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The Freedom Rock that arrived at its new home next to the Shellsburg American Legion Hall on Saturday inspires special memories because of where it has been, and what it will represent.

“It’s personal, it’s special,” said Shellsburg American Legion Rider Dan Harris.
“It will honor all of the veterans of Benton County,” said Dan’s wife, Ramona.

They were among about a dozen members of the Riders who accompanied the rock from just west of Urbana to Shellsburg on Saturday morning. The organization needs to raise approximately $18,000 for the project, which will include lighting, materials, painting and the protective, anti-graffiti coating. Future meetings will include discussions about fund-raising, as well as brainstorming sessions as the members discuss specific ideas for what images they want on their rock. Iowa painter Ray "Bubba" Sorensen II is the artist.

Dozens of Freedom Rocks have been set up in many Iowa counties. Each is unique and includes a variety of tributes to those who have served in U.S. military units. A total of 27 Freedom Rocks have been completed; arrangements are in progress for 53 more of Iowa's 99 counties. See the Freedom Rock Virtual Photo Tour HERE.

Tri-State Crane and Rigging of Cedar Rapids donated its equipment and man-hours toward Saturday’s move.

Family memories and a unique, but unsuccessful idea

When rural Shellsburg resident Laurie Ortner saw the rock, she immediately recognized it from her childhood days.

“After looking at the first picture, I knew the location it came from,” says Ortner. “It was the farm of my grandparents, Lawrence and Phyllis Hess, where my mom and uncles grew up.”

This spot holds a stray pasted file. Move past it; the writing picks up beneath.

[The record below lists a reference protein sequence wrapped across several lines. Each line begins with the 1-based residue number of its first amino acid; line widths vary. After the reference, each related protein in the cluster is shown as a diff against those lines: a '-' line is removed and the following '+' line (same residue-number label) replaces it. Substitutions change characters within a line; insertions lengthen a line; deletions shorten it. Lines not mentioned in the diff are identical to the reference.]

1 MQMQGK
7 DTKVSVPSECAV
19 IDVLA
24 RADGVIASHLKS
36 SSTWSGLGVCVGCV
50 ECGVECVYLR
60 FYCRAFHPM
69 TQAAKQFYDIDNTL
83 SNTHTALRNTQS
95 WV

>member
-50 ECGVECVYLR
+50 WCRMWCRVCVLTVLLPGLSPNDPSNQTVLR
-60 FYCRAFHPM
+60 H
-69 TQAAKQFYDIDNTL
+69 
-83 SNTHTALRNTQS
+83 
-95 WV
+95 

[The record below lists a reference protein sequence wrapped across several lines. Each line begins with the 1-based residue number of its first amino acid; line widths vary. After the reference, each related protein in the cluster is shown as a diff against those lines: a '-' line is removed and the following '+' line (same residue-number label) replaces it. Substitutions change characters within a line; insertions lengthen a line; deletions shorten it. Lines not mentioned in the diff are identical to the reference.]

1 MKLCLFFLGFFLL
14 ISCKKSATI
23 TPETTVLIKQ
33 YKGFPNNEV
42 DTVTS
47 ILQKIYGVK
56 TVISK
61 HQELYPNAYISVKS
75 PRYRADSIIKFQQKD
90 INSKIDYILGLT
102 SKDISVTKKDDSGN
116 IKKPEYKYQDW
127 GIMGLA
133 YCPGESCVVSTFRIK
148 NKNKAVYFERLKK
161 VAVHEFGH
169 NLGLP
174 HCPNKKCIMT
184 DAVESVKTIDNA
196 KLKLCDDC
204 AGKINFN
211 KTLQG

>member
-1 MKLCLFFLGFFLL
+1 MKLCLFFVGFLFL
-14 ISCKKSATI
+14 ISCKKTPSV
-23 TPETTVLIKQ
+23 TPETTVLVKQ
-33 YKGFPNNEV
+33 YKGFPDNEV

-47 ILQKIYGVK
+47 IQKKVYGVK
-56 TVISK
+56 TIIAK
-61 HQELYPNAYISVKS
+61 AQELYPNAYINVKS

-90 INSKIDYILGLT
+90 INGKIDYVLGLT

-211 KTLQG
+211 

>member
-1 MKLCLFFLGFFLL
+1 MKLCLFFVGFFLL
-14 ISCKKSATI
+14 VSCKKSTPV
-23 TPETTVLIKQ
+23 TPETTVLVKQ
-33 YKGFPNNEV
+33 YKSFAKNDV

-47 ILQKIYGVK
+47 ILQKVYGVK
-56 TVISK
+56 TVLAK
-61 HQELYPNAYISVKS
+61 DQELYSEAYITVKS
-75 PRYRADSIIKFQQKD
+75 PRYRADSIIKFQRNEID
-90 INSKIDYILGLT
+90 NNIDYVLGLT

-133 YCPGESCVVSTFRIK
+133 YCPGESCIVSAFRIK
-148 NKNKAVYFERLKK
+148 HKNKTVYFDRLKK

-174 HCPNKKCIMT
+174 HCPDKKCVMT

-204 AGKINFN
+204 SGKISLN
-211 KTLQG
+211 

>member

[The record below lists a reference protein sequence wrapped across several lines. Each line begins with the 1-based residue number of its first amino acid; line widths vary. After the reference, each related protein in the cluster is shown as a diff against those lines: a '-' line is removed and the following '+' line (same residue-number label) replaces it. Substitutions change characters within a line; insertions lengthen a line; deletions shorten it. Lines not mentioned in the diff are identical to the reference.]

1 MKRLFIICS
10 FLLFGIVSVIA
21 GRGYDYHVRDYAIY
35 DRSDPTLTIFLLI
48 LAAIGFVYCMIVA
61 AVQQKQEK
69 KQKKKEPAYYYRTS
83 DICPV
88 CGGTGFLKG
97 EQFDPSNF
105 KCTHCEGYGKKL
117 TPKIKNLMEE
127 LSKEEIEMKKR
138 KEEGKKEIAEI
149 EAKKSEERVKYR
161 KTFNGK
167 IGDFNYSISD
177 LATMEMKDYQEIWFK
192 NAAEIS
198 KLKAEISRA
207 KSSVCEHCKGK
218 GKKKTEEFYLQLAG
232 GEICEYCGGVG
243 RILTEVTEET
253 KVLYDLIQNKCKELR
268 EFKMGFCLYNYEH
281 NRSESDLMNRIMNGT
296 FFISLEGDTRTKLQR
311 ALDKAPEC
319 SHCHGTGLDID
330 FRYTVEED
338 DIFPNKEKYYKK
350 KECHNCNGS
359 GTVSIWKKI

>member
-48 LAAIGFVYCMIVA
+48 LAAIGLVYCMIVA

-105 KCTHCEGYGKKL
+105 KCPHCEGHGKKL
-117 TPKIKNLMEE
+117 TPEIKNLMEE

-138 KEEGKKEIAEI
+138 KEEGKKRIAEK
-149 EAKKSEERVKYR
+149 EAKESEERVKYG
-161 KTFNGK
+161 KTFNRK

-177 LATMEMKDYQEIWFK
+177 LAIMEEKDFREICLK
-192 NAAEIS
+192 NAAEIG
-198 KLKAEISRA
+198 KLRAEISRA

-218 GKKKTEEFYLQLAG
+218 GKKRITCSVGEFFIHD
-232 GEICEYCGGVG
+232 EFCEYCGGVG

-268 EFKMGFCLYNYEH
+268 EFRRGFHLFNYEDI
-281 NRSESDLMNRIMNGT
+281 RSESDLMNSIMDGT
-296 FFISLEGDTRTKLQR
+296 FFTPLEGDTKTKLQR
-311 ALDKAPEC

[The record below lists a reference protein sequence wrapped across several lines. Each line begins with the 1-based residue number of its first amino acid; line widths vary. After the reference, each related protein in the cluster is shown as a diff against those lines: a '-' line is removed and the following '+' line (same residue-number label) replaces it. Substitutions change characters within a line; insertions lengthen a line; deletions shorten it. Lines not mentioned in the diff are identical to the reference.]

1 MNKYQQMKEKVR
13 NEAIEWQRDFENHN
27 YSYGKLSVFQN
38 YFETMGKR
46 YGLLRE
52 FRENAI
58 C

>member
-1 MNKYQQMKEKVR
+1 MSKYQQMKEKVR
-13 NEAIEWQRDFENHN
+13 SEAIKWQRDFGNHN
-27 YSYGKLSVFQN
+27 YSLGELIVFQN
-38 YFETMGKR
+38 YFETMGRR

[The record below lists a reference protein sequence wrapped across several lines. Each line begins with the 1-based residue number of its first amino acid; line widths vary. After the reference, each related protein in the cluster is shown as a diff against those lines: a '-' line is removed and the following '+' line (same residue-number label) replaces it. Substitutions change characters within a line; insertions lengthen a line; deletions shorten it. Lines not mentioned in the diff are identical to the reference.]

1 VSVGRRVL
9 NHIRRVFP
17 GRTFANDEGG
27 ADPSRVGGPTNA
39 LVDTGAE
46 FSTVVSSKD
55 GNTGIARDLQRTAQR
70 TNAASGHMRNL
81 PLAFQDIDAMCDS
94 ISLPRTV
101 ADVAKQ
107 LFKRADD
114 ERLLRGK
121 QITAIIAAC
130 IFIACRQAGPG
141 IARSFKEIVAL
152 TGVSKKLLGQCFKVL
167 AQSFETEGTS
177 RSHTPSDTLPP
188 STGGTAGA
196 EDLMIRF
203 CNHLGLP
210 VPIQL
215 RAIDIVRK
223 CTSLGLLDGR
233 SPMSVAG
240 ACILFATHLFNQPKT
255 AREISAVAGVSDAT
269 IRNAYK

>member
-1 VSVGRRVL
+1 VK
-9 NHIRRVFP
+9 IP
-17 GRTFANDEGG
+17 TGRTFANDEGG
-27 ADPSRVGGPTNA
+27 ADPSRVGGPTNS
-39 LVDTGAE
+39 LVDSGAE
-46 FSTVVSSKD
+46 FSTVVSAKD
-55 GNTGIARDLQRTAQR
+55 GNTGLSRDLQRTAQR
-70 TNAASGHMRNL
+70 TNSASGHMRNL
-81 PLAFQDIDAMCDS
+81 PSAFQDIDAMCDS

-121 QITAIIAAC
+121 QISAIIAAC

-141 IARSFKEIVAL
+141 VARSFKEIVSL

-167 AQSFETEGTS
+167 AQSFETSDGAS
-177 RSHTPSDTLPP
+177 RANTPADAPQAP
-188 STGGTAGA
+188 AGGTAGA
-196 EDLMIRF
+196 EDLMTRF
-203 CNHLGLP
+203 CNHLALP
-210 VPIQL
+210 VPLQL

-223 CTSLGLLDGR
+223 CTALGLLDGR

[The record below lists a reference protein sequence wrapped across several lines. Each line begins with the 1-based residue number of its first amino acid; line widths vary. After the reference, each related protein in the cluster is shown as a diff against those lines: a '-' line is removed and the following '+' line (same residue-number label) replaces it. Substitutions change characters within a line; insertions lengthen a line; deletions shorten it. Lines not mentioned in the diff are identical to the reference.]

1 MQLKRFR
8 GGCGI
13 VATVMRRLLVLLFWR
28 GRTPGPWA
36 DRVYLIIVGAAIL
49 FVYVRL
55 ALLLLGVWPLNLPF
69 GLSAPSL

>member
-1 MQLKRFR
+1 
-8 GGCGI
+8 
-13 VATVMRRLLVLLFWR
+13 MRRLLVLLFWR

Ortner’s mom, Teddi Newton, recalls watching her father plow around the rocks on the farm as he planted his crops.

“It was a nuisance,” she said.

Laurie's cousin, Dawnette Richards, has another memory of that rock and the challenges it presented her Grandpa Hess.

"It used to be a hazard in the field," said Richards. "My grandfather and a few friends got an idea to dig a big whole next to it. They tried to use dynamite to blow it into the hole. Well, needless to say it didn't work. Luckily, Grandpa is still here to celebrate his 93rd birthday today and the rock has survived to honor fellow veterans just like him who fought for the freedom we have today."

Ortner recalls how that only a portion of that rock (one of several large ones on that parcel of land) was visible, and the family did not know how big it was until it was unearthed.

The family made the difficult decision to sell that farm to the BECCA group in Urbana, when Phyllis had to make trips to Cedar Rapids every other day for dialysis.

Driving past the old farm place is still an emotional experience for the family, said Ortner.

“The farm had a red house, five buildings, silos, a cattle lot and all of the farmland,” she recalls.

Phyllis passed away in 1998; Lawrence celebrated his birthday April 19.

“I wish I would've seen this rock going passed my house today,” Ortner said. “But knowing I can see it every day, just in a different location, puts a smile in my face.”

Ortner’s mother shares those same feelings.

“Just knowing that it came from our farm has lots of meaning,” says Newton. “My dad turned 93 years old this week and the rock survived to honor vets like him and my brothers,” she says.

Public input welcome

A Freedom Rock committee is leading fund-raising efforts and discussing ideas for the specific design of the rock. That committee will sort through ideas and suggestions and submit them to The American Legion Riders for a decision. The public is more than welcome to submit ideas for possible fundraisers, ect to The American Legion Riders Chapter 166 PO Box 392 Shellsburg, IA 52332.

See more photos of the American Legion Riders escorting the Rock to Shellsburg HERE.



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